So many new words it’s not even funny: an OED update
The September 2017 quarterly update of the Oxford English Dictionary includes more than 1,000 new headwords, senses, and subentries. The full list of new entries can be found here.
Not all words that are new to the dictionary are new in the sense of being recent additions to the English language itself. Many additions are ancient and obsolete, but they contribute to the OED’s mission of recording the millennium-long history of English. One evocative obsolete word in the new update is the verb afound meaning ‘to become numb or stiff with cold’, an Anglo-Norman loanword used by Chaucer. Another is through-smite (‘to pierce or run through, as with a spear or other pointed weapon’), which was used by John Gower and William Caxton, among others. By the 19th century, through-smite was only in self-consciously poetic or archaic use, and by the early 20th century it had fallen out of use altogether.
Representing the other end of the chronological spectrum is the term fatberg, which dates only from 2008. It denotes a large lump of cooking fat and other waste which has congealed and hardened after being poured down a drain, or a very large mass of waste found blocking a sewage system.
Belsnickel is a character in Rhineland folklore who visits children before Christmas to reward good ones with gifts and punish naughty ones. Across the Atlantic in some North American communities with German roots, the term came to refer to a person who visited people at Christmas or the New Year in disguise to play pranks or beg for small gifts or refreshments (to do this is to belsnickel). The first part of Belsnickel’s name is sometimes spelled ‘Bell’ and interpreted as referring to the festive bells, but it actually comes from German Peltz (fur), with reference to the German character’s fur costume.
On a similar seasonal note, Winterval, a blend of winter and festival, is used as a culturally non-specific name for the winter holiday season around Christmas, or to refer to specific events taking place during that time. The word has been in use since at least 1982, but remains relatively uncommon.
Many words recorded in the OED are not regarded as part of standard English. Worstest belongs to this category. Like its antonym bestest, which was added in 2014, worstest is a double superlative used mainly in representations of nonstandard speech or for humorous effect. Despite being considered nonstandard, worstest has a long history: the first citation comes from a 1768 comedy called Modern Courtship.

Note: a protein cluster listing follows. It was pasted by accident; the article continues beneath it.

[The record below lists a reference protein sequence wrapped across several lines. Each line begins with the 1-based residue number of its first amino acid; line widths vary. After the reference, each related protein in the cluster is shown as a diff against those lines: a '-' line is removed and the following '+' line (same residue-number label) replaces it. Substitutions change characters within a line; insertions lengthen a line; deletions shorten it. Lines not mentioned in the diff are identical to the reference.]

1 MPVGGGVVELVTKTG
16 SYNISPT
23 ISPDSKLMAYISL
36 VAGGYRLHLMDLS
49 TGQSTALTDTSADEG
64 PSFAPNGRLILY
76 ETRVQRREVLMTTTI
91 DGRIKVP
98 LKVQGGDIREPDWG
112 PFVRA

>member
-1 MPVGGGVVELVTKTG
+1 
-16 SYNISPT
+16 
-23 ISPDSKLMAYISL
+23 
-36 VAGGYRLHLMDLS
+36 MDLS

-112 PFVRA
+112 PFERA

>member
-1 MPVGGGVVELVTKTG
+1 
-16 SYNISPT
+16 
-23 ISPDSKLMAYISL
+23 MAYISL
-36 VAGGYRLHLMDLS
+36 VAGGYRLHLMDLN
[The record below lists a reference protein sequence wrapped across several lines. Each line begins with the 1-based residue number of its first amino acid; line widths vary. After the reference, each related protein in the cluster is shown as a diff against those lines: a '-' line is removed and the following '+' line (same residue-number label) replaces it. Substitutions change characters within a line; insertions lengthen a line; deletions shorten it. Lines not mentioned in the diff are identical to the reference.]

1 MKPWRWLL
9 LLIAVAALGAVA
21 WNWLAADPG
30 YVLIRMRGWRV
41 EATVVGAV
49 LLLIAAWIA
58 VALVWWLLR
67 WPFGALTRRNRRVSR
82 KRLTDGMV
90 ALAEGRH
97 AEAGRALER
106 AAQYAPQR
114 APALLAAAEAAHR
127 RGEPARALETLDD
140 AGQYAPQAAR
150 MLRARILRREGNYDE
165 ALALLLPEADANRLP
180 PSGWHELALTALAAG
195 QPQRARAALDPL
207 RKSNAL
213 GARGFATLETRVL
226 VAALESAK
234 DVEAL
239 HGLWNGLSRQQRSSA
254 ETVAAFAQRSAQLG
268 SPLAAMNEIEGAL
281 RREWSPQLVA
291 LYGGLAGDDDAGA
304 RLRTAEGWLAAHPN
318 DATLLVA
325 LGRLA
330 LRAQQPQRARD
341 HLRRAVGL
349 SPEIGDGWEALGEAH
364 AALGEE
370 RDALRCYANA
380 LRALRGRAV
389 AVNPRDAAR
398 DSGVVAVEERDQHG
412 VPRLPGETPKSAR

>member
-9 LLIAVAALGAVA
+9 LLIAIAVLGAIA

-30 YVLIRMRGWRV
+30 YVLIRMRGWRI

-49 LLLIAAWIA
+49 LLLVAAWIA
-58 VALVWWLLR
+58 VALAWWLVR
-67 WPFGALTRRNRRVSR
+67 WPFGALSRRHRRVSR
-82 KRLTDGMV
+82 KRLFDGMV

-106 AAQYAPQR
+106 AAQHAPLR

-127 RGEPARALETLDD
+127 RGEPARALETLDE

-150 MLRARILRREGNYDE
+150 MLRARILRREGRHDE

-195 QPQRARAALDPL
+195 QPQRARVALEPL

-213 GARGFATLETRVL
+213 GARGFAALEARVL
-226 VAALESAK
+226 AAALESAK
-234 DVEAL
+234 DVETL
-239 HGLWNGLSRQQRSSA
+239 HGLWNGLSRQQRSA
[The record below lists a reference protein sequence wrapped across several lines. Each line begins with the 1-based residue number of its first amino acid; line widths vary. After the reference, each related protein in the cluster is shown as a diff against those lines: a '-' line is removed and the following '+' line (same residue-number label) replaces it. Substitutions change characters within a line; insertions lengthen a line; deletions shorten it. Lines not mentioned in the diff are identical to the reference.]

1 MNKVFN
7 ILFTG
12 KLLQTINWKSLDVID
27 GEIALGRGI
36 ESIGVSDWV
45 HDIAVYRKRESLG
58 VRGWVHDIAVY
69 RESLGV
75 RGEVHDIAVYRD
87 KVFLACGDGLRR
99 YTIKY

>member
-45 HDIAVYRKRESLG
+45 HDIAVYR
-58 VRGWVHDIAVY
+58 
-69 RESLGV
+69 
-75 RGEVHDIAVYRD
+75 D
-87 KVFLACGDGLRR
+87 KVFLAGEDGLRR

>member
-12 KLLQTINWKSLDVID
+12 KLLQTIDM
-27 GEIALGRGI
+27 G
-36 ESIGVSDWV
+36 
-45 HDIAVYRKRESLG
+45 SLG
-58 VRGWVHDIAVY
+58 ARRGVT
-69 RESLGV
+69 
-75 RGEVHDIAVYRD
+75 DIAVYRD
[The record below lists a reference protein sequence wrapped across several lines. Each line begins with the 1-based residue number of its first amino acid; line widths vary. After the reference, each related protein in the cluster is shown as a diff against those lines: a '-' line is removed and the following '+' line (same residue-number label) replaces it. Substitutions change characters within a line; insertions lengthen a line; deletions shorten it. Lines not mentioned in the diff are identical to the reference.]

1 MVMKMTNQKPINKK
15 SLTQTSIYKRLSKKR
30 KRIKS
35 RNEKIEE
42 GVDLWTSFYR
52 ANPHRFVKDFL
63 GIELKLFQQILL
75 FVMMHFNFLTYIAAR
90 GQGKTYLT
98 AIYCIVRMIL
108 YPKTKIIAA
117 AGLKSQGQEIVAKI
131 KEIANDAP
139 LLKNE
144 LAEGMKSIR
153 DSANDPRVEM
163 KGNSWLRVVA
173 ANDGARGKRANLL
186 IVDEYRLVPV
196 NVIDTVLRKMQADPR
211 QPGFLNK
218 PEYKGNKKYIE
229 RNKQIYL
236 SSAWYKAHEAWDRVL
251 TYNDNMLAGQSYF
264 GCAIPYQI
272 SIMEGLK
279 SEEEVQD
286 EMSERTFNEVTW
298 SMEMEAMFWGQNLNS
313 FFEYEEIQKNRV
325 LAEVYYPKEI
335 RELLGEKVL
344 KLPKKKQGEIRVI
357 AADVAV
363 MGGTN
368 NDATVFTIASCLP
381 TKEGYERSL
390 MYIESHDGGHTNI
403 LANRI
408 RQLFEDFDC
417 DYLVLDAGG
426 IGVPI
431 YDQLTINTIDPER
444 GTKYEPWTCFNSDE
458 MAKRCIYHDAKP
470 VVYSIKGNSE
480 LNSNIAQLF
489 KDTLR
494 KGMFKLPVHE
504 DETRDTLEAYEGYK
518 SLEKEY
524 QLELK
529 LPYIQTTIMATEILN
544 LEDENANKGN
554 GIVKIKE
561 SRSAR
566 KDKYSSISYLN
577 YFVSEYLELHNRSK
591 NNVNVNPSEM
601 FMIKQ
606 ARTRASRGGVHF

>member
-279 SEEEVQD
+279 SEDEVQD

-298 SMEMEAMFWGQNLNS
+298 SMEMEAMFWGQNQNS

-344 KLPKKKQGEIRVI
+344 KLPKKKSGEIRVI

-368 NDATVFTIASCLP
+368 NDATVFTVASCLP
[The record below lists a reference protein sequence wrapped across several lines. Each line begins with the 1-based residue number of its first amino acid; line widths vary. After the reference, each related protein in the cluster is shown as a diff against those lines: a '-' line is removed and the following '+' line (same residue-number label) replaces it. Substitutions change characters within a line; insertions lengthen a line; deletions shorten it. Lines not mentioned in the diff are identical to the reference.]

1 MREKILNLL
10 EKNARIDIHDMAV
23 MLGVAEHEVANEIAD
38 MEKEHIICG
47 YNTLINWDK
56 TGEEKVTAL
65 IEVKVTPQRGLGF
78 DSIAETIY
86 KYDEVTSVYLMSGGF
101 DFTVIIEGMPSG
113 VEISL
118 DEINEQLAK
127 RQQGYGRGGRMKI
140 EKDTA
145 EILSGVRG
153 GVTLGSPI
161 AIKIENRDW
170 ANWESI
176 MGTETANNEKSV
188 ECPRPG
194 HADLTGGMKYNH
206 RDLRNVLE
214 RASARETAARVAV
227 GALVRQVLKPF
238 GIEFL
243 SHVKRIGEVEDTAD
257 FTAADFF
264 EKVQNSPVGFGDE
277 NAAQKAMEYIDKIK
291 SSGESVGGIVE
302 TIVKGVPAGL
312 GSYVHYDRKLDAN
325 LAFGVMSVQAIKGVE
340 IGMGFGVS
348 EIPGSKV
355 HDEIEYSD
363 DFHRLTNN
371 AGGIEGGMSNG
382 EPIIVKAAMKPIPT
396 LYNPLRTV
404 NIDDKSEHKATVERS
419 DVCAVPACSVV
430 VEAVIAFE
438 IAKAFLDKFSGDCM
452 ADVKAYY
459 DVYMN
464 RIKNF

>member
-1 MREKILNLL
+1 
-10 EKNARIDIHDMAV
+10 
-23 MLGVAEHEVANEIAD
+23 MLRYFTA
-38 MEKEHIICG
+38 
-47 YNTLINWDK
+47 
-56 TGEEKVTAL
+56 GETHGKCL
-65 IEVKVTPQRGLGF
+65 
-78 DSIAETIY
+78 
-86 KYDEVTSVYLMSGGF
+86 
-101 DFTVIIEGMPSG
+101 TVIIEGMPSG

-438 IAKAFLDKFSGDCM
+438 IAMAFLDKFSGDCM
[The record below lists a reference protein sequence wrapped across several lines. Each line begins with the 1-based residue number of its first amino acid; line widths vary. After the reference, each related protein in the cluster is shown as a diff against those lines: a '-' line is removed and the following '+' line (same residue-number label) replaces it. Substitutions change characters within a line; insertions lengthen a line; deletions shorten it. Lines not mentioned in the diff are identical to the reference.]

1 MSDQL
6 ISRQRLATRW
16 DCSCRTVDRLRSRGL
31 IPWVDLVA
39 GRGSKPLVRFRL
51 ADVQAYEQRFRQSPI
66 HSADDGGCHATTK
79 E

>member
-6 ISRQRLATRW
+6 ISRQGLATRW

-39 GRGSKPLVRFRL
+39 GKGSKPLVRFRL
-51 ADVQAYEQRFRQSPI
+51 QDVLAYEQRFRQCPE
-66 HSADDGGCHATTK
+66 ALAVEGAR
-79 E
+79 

To fall off the wagon (1906) is to begin consuming alcohol again after a period of abstinence, or more generally to relapse into any harmful habit. Similarly, to be on the wagon is to be abstaining from alcohol. The connection between wagons and sobriety lies is the earlier (1889) phrase to be on the water wagon, suggesting the beverage choice of teetotalers. Someone who has fallen off the wagon might be said to resort to liquid courage, which dates from 1826.
In some regions of England, a croggy is a ride given to a passenger on a bicycle, in which the recipient sits on the crossbar, handlebars, or behind the person pedalling. It is thought to be formed from cro- in cross-bar, perhaps influenced by words like doggy, piggy, and ciggy. This is just one of many words from regional English dialect that were suggested by listeners to BBC Local Radio. Others include yampy (‘mad or crazy’) from the west midlands, snived (‘overrun, infested’) from the north-west midlands, goke (‘the core of an apple or pear’) from the north-east, and corporation pop, northern slang for ‘water, especially tap water, as a drink’.
It is often challenging to find written evidence for regional colloquialisms like these, which are used mainly in spoken contexts and don’t often make their way into print. The social media service Twitter has been an unexpected boon to lexicographers, as it provides a searchable record of millions of people’s informal use of English. Citations from Twitter are featured in many of the new entries for regional words. The quotation paragraph for the north-eastern word mafted (‘exhausted from heat, crowds, or exertion’) begins with a definition from a glossary compiled around the year 1800 and ends with a 2010 quotation taken from Twitter user @lucyinglis: ‘Dear Lord—a fur coat on the Bakerloo line, she must have been mafted.’ Entries like this are a vivid illustration of how modern lexicographers leverage the extraordinary resources of the digital era to build on the tradition established by our predecessors.
American and British English often have distinctive versions of established idioms. The American equivalent of the British phrase to be so —— it isn’t true, used to indicate that something displays a quality to an extreme or incredible degree, is to be so —— it isn’t funny (1930), which is added to the OED in this update. Among the citations is a thematically appropriate boast from a 1958 letter written by the American writer Jack Kerouac: ‘I have invented so many new words it’s not funny.’